BFI Recommends: Local Hero

Today’s recommendation offers a great escape to the Western Isles in Bill Forsyth’s total charmer Local Hero. It might just be the greatest Scottish film, reckons Douglas Weir.

Douglas Weir

Local Hero (1983)

Local Hero (1983)

Bill Forsyth’s Local Hero could very well be the best Scottish film ever made. Its themes on the value of the natural world and Scotland and its people are as relevant today as they were in 1983.

Oil exec MacIntyre (Peter Riegert) travels from his box-like office in Texas to Scotland with an electric briefcase and millions of dollars in an attempt to buy a village, bulldoze it and turn the land into an oil refinery. Along the way there are great comic turns from Peter Capaldi, Fulton Mackay, Denis Lawson and the great Burt Lancaster as oil baron Felix Happer, a man who has slumped into a technological numbness. It’s not until they reach the idyllic coastal village of Ferness that things quietly unravel, as they are seduced by the beauty of the Western Isles and the charm of their inhabitants.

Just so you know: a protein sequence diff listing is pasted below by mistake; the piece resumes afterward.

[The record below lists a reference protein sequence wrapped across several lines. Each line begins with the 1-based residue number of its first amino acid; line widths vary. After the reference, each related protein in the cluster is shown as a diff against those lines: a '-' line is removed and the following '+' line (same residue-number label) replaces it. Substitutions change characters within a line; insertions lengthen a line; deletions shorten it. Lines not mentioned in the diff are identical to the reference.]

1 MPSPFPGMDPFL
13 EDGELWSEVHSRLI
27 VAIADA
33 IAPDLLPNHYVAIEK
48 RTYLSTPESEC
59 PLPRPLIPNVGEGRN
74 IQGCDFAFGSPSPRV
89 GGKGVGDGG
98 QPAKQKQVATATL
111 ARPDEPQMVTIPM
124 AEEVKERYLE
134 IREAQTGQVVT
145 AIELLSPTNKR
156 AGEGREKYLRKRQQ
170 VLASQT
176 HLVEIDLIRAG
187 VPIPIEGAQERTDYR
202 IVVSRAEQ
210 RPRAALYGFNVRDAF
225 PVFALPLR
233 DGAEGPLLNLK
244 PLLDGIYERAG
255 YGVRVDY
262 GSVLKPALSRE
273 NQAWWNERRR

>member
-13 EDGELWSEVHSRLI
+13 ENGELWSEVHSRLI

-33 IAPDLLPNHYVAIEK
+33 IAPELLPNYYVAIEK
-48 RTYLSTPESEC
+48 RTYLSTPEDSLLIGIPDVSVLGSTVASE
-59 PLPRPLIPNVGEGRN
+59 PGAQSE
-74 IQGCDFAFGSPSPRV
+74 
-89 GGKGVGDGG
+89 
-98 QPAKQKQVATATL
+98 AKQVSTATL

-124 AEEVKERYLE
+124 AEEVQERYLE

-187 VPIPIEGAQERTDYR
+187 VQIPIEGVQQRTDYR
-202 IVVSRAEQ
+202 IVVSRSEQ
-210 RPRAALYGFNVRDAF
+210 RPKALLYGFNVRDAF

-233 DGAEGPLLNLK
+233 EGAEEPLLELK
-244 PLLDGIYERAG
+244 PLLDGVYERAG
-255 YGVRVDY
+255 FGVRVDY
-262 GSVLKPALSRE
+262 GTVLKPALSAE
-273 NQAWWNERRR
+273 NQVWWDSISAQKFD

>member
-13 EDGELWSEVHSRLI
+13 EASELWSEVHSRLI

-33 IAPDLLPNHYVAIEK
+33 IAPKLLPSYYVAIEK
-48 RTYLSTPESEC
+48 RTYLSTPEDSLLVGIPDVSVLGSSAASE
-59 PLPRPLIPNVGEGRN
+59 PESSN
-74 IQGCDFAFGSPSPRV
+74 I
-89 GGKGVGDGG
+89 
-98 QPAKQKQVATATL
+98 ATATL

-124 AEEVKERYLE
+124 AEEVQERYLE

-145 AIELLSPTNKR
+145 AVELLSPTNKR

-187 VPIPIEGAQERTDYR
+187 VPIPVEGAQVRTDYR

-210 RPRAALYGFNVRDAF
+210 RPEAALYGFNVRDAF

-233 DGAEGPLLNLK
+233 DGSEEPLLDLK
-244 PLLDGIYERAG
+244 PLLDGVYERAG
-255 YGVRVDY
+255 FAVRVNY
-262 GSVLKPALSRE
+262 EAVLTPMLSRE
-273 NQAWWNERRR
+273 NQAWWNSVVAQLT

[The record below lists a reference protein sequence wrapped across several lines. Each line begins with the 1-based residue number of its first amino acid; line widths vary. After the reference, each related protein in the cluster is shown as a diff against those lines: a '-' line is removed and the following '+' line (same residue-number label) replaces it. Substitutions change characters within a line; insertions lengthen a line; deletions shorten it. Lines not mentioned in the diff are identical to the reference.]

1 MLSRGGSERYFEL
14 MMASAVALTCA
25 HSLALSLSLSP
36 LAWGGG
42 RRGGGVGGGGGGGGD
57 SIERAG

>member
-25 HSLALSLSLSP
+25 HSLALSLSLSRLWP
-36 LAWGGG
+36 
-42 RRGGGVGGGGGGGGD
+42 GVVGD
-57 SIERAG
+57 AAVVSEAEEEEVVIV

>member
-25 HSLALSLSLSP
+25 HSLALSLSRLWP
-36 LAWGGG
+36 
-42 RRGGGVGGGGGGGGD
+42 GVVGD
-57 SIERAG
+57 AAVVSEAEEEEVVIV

In a nice flip to the tweeness that can be found in similar films, the locals turn out to be not so homespun as you’d expect. Forsyth’s writing and direction is at its best, and in these uncertain times of lockdowns and isolation, this is the ideal escape film.

Douglas Weir
Technical Delivery Manager

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